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abstract = "Background: Antibody mediated rejection (AMR) is an important cause of graft loss in the post heart transplant period. The following study was conducted to determine differences between survivors and nonsurvivors who developed post heart transplant AMR. Methods: We retrospectively reviewed the charts of patients who received a heart transplant between January 1993 and December 2002. Patients with biopsy proven AMR were identified. This group was divided into survivors and nonsurvivors. Groups were compared with regards to demographics, T-cell flow panel of reactive antibodies (PRA), flow cross-matches (anti-donor HLA Class I and II), and short- and long-term outcomes. Results of endomyocardial biopsies were collected to allow calculation of sensitivity, specificity, negative- and positive predictive values as well as accuracy of immunoglobulins and complement split products in association to death. Results: A total of 65 patients (8.9{\%}) were diagnosed with AMR. Mean age was 48 y (range: 8-68 y) and 53.8{\%} were males. Episodes of hemodynamic instability associated with AMR were observed in 37{\%} of patients. Only two deaths were directly attributed to acute AMR. Nearly 20{\%} of AMR patients developed transplant coronary artery disease. Univariate analysis identified T-PRA (P < 0.001), mean T-cell molecules of equivalent soluble fluorochrome (MESF) (P < 0.001) and mean B-cell MESF (P < 0.001) as possible factors associated with death. Neither demographics of complement split products were associated to late death. Conclusion: When studying patients with AMR, pretransplant T-PRA, T-cell, and B-cell MESF may identify individuals at risk of late death.",
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AU - Gupta, Sandeep

AU - Navia, Jose L.

AU - Hoercher, Katherine

AU - Taylor, David O.

AU - Yamani, Mohamed H.

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AU - Smedira, Nicholas G.

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N2 - Background: Antibody mediated rejection (AMR) is an important cause of graft loss in the post heart transplant period. The following study was conducted to determine differences between survivors and nonsurvivors who developed post heart transplant AMR. Methods: We retrospectively reviewed the charts of patients who received a heart transplant between January 1993 and December 2002. Patients with biopsy proven AMR were identified. This group was divided into survivors and nonsurvivors. Groups were compared with regards to demographics, T-cell flow panel of reactive antibodies (PRA), flow cross-matches (anti-donor HLA Class I and II), and short- and long-term outcomes. Results of endomyocardial biopsies were collected to allow calculation of sensitivity, specificity, negative- and positive predictive values as well as accuracy of immunoglobulins and complement split products in association to death. Results: A total of 65 patients (8.9%) were diagnosed with AMR. Mean age was 48 y (range: 8-68 y) and 53.8% were males. Episodes of hemodynamic instability associated with AMR were observed in 37% of patients. Only two deaths were directly attributed to acute AMR. Nearly 20% of AMR patients developed transplant coronary artery disease. Univariate analysis identified T-PRA (P < 0.001), mean T-cell molecules of equivalent soluble fluorochrome (MESF) (P < 0.001) and mean B-cell MESF (P < 0.001) as possible factors associated with death. Neither demographics of complement split products were associated to late death. Conclusion: When studying patients with AMR, pretransplant T-PRA, T-cell, and B-cell MESF may identify individuals at risk of late death.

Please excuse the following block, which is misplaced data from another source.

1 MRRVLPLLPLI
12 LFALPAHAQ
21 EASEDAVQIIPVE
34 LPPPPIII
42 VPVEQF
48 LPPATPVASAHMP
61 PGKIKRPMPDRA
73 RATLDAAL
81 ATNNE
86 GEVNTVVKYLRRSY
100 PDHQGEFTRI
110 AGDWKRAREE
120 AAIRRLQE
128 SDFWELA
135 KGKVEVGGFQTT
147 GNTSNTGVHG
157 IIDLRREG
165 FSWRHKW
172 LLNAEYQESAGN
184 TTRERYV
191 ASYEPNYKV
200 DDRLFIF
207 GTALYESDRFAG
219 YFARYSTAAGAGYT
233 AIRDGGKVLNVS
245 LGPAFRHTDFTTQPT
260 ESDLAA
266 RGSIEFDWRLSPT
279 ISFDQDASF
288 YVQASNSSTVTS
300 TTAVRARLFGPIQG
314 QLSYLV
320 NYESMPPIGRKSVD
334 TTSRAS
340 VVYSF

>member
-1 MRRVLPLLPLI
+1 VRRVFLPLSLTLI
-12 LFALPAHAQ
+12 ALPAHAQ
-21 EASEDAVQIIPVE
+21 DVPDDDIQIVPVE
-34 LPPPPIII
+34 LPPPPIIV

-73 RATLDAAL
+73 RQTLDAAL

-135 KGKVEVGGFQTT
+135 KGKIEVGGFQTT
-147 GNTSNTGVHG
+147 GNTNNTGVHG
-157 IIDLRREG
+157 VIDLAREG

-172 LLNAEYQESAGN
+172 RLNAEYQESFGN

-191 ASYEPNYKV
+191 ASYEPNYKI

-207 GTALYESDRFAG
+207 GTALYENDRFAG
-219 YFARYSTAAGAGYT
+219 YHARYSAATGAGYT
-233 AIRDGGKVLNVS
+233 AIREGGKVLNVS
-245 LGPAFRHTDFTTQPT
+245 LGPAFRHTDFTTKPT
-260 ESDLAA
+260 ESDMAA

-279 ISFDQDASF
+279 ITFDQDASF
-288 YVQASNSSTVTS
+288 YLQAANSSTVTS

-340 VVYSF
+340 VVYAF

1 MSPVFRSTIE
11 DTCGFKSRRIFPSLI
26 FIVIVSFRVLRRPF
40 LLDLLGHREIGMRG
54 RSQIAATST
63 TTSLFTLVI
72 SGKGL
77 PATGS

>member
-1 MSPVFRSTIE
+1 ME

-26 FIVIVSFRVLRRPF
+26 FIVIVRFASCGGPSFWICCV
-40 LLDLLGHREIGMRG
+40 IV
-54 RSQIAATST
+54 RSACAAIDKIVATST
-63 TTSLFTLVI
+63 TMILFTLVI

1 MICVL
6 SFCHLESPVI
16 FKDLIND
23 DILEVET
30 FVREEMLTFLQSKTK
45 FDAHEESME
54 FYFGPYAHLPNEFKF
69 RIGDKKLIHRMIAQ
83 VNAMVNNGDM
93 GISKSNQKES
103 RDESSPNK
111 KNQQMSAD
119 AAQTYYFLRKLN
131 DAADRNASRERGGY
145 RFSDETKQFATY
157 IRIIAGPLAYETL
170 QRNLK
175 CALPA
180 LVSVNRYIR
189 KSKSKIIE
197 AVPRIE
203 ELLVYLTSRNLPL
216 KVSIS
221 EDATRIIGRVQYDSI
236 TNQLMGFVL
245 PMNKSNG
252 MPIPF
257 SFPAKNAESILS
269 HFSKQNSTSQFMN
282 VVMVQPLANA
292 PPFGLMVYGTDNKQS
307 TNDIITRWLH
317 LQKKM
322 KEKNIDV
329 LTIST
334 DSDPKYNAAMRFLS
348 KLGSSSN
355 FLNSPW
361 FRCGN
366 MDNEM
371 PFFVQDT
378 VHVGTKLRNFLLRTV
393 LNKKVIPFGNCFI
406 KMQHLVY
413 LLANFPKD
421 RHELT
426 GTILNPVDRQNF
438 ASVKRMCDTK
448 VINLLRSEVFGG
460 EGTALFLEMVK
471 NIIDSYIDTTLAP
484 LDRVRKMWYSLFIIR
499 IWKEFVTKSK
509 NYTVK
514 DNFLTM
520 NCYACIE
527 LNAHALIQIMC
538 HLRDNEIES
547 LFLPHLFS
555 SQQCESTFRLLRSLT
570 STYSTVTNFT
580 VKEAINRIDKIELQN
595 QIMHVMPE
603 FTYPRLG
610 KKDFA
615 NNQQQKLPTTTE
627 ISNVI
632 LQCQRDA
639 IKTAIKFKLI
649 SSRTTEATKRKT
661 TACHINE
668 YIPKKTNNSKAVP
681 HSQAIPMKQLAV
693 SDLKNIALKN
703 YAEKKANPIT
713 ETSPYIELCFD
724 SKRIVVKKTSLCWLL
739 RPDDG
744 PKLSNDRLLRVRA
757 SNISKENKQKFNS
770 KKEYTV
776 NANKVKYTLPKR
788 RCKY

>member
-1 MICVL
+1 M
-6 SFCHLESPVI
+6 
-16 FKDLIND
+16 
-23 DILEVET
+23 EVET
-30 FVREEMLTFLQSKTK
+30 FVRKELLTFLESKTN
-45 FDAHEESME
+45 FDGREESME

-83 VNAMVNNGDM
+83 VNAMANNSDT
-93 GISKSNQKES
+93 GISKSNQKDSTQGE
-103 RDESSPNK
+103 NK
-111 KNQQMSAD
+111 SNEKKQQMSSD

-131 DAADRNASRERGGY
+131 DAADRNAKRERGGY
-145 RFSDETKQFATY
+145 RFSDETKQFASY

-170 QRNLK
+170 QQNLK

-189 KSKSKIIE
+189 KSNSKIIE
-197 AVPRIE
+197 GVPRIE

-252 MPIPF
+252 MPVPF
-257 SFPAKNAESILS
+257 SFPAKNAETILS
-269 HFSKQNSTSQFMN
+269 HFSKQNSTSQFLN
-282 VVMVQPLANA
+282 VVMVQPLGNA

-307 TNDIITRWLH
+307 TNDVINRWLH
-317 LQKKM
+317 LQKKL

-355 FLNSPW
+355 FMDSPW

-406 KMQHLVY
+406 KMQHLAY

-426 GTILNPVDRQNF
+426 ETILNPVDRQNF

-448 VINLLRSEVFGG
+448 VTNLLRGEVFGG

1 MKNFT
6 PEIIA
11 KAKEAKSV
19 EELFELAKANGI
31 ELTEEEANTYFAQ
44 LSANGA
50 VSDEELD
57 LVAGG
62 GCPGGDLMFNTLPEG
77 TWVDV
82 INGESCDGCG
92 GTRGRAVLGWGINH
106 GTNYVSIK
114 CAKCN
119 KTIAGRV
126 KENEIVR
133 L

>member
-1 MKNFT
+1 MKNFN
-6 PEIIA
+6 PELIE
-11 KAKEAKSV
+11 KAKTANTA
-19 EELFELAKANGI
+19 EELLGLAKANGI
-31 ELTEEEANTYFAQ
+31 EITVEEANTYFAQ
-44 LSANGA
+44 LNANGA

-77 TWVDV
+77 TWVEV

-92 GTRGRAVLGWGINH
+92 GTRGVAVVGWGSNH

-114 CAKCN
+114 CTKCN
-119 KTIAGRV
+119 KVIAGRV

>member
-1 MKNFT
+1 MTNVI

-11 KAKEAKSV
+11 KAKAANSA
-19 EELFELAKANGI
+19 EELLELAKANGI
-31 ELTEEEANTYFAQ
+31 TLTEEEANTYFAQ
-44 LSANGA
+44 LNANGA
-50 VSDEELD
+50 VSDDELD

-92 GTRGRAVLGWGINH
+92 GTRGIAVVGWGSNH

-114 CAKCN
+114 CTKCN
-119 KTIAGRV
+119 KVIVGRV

AB - Background: Antibody mediated rejection (AMR) is an important cause of graft loss in the post heart transplant period. The following study was conducted to determine differences between survivors and nonsurvivors who developed post heart transplant AMR. Methods: We retrospectively reviewed the charts of patients who received a heart transplant between January 1993 and December 2002. Patients with biopsy proven AMR were identified. This group was divided into survivors and nonsurvivors. Groups were compared with regards to demographics, T-cell flow panel of reactive antibodies (PRA), flow cross-matches (anti-donor HLA Class I and II), and short- and long-term outcomes. Results of endomyocardial biopsies were collected to allow calculation of sensitivity, specificity, negative- and positive predictive values as well as accuracy of immunoglobulins and complement split products in association to death. Results: A total of 65 patients (8.9%) were diagnosed with AMR. Mean age was 48 y (range: 8-68 y) and 53.8% were males. Episodes of hemodynamic instability associated with AMR were observed in 37% of patients. Only two deaths were directly attributed to acute AMR. Nearly 20% of AMR patients developed transplant coronary artery disease. Univariate analysis identified T-PRA (P < 0.001), mean T-cell molecules of equivalent soluble fluorochrome (MESF) (P < 0.001) and mean B-cell MESF (P < 0.001) as possible factors associated with death. Neither demographics of complement split products were associated to late death. Conclusion: When studying patients with AMR, pretransplant T-PRA, T-cell, and B-cell MESF may identify individuals at risk of late death.